Pensioner fleeced by card fraudsters

Banks used to decline valid claims from customers whose monies were fraudulently withdrawn while they were in possession of their ATM cards

Banks used to decline valid claims from customers whose monies were fraudulently withdrawn while they were in possession of their ATM cards

They insisted that it was impossible to clone cards or steal valuable personal data and blamed clients for disclosing their PIN's to third persons.


Fraudsters have proven that it was possible to steal client's valuable data from ATMs and swiping devices at restaurants and to clone cards.

Cyber crime has become a reality in South Africa . African countries, mostly because of inadequate action and controls to protect computers and networks, are targets of attack.

A great deal of criminal activity is also being perpetrated from this part of the world.

The so-called Nigerian 419 or advanced fee scams is one of them.

Cyber law experts say cyber crime escalates because criminals around the world capitalise on the opportunities the Internet provides for them to reap substantial financial rewards with a relatively low risk of getting caught and punished.

Criminals flock online because the Internet offers them much the same benefits as it does legitimate businesses: a global reach, the ability to automate transactions, and easy access to a market comprising potentially billions of victims.

Criminals also like the fact that the Internet offers them an anonymous platform for their scams.

They don't need to be in physical contact with their targets to get hold of their passwords, identities or money. Indeed, they can be in another country, which reduces the risk of being captured and successfully prosecuted.

Salamina Ngwenya is the latest victim of the phishing scam.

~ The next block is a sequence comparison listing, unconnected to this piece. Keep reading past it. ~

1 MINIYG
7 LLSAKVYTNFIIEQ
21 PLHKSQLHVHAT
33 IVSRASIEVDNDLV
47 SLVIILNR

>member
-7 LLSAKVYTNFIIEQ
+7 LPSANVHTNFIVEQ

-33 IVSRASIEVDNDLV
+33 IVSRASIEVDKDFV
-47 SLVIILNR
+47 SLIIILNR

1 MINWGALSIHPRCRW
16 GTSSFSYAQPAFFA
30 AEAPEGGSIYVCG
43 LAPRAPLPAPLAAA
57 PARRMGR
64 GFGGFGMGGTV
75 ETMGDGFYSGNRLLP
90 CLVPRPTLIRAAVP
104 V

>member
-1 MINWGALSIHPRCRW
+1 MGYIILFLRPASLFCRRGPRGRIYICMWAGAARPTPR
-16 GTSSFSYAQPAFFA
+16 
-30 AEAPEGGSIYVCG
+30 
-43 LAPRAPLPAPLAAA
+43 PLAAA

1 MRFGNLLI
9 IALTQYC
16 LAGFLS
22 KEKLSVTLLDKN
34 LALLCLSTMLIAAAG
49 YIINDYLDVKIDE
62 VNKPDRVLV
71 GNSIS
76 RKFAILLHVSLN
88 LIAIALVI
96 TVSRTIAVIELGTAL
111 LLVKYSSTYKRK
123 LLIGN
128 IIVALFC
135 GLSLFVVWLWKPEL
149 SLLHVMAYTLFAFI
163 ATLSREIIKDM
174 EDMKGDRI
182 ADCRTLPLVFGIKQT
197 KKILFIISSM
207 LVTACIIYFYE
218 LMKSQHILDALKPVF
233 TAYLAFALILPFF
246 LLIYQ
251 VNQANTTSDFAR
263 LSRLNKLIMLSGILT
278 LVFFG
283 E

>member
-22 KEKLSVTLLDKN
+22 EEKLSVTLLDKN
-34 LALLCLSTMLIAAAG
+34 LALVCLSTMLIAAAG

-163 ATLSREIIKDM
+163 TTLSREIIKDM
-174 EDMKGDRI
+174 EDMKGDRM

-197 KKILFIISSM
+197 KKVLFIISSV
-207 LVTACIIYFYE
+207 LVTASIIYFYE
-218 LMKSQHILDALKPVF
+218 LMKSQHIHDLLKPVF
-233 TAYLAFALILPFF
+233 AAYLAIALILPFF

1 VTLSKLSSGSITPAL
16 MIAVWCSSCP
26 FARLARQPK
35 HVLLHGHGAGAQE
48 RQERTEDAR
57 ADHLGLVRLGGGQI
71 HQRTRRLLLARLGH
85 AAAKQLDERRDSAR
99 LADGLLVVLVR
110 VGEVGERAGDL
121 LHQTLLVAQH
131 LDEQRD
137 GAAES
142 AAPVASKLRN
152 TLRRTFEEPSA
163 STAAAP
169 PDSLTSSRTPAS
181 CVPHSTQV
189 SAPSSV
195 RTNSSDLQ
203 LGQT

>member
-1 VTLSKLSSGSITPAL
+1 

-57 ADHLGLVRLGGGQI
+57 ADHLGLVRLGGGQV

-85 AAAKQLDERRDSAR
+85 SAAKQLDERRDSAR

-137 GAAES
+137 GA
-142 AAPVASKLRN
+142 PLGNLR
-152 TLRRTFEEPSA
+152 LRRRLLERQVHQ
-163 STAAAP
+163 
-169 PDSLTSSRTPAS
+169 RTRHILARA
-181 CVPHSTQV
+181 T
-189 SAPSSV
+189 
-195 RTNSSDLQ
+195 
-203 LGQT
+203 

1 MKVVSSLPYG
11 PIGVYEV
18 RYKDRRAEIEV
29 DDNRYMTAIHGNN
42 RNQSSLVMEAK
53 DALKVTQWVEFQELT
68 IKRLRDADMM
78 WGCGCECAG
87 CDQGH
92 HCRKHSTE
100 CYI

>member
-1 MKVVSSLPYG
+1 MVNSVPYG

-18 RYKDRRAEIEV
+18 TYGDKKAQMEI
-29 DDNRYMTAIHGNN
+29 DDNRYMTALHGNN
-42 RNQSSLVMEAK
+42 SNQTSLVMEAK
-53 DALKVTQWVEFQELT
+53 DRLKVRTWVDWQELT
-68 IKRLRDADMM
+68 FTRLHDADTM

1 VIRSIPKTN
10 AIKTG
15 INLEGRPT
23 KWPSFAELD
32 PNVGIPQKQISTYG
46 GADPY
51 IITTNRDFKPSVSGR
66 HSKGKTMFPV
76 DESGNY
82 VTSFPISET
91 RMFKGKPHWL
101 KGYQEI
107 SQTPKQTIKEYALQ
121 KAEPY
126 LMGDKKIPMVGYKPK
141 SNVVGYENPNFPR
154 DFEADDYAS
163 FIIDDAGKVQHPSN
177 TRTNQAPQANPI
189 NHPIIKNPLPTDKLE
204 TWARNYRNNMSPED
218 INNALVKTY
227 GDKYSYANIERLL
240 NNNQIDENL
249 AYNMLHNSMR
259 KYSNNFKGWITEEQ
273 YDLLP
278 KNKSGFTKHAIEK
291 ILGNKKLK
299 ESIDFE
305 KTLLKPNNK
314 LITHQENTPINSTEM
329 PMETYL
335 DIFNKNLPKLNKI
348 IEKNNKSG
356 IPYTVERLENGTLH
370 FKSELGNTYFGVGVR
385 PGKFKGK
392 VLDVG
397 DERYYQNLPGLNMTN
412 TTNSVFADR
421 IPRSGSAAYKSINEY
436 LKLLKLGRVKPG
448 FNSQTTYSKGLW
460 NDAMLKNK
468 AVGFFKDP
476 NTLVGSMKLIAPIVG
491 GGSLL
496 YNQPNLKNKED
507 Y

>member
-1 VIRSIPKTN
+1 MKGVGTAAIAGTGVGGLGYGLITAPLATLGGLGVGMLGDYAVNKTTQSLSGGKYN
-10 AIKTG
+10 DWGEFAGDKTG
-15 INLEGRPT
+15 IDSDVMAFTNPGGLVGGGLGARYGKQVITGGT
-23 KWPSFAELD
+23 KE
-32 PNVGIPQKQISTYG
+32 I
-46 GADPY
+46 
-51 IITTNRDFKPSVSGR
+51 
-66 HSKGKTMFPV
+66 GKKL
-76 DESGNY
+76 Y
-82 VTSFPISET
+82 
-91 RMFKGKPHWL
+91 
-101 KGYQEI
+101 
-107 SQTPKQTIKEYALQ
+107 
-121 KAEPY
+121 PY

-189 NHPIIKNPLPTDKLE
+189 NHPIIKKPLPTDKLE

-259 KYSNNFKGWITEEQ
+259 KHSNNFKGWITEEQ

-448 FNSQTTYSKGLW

Phishing is a type of deception designed to steal consumer's valuable personal data, such as credit card numbers, other account data and passwords, or other information.

Phishing could also involve sending an e-mail to a user claiming to be a legitimate enterprise in order to deceive the user into surrendering information that will be used for identity theft.

Ngwenya, a debt-fearing pensioner, said she went to pay her account in August last year and discovered that she had overpaid it.

The woman at the shop told her she did not need to pay her monthly instalment as her debt had been paid off.

But a month later, she was billed R12000 for goods she supposedly bought in Gauteng.

In November the fraudster who used her name to purchase the goods paid R4364 and continued to use her account, which now owes an amount of R17000, which Woolworths is demanding from Ngwenya.

She lodged a complaint in November but each time she made an inquiry Woolworths asked her to fax her complaint as they had not received it.

"This just shows their level of customer care and I don't know why they demand a card protection fee if they cannot prevent fraudulent transactions," she moaned.

She said Woolies have lost her as their loyal client.

"I am now sick, my blood pressure level has shot up because their agents keep on harassing me for payment," said Ngwenya.

Zane Maker of Woolworths has undertaken to resolve Ngwenya's problem to her satisfaction.

He also apologised for the inconvenience Woolworths may have caused her.